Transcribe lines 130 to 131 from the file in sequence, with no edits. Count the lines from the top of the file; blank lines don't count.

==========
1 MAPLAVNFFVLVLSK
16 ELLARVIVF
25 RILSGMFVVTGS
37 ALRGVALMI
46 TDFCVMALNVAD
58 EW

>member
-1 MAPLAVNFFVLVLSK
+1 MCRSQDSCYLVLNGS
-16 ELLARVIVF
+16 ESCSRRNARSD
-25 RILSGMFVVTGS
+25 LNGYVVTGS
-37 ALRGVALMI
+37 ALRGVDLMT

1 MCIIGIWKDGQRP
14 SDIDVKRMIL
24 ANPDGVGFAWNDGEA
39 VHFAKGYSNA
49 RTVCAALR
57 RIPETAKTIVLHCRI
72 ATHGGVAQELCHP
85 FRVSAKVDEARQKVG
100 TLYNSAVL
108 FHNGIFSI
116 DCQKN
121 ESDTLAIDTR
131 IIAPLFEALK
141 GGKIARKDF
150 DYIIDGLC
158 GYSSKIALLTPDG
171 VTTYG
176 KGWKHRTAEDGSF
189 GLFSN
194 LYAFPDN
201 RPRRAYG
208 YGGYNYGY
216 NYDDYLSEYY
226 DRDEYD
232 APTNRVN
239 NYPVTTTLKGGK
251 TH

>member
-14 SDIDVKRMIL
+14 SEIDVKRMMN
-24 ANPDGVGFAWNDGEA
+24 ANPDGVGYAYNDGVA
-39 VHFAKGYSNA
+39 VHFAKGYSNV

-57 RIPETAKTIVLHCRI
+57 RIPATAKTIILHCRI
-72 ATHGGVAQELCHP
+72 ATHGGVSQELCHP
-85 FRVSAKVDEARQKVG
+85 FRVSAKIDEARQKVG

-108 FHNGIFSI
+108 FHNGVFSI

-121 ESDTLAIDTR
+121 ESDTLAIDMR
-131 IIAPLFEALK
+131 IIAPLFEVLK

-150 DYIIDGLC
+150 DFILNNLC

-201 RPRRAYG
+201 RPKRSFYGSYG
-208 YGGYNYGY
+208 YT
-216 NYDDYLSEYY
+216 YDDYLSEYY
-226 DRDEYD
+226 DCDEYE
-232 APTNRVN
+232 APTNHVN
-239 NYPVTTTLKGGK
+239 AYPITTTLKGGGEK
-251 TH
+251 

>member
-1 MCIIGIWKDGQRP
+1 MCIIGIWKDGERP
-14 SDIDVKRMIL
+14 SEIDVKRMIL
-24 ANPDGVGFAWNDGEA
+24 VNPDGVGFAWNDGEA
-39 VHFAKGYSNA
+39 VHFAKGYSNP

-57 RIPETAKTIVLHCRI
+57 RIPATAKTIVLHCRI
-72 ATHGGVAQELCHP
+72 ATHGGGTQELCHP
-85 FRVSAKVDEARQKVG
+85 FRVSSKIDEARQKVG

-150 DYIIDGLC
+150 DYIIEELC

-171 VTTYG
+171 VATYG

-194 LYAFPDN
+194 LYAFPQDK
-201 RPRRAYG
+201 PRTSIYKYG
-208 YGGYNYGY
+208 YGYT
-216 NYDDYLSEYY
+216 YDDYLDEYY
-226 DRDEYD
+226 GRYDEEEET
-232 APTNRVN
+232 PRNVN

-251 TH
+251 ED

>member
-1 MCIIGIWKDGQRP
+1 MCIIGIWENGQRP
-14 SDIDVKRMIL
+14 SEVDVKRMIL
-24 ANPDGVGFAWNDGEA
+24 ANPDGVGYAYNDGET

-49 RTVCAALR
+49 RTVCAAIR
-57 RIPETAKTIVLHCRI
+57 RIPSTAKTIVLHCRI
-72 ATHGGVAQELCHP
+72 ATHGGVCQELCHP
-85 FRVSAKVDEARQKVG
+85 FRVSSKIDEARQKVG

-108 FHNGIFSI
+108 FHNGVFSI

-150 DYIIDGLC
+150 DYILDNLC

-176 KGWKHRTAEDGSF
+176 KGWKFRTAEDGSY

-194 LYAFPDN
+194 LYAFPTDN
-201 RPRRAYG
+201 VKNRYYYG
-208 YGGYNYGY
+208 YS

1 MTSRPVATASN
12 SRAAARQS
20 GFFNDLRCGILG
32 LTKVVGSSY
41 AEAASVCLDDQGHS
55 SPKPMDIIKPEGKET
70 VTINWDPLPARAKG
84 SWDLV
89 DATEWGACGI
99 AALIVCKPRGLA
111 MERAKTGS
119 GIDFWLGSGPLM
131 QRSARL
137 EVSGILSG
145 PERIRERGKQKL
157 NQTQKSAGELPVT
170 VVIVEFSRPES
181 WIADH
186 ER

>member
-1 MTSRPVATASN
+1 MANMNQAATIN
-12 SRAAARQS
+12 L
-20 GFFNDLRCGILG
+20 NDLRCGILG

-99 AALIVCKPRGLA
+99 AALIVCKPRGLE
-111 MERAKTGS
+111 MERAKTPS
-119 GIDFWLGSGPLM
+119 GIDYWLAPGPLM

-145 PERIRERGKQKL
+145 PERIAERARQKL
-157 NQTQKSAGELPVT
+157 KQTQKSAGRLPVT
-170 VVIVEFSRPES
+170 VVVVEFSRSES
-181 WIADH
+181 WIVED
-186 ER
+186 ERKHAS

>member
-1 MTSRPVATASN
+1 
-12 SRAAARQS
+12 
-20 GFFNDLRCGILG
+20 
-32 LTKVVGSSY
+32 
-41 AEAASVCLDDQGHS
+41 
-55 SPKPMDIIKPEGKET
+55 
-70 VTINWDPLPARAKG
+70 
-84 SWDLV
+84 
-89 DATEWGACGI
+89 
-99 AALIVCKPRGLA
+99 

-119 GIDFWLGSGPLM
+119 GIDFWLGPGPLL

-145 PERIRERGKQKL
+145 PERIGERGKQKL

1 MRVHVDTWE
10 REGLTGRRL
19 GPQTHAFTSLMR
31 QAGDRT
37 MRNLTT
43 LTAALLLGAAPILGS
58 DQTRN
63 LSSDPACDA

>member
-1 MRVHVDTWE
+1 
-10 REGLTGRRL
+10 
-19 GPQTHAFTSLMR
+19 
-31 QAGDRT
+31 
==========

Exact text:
-176 KGWKHRTAEDGSF
+176 KGWKFRTAEDGSY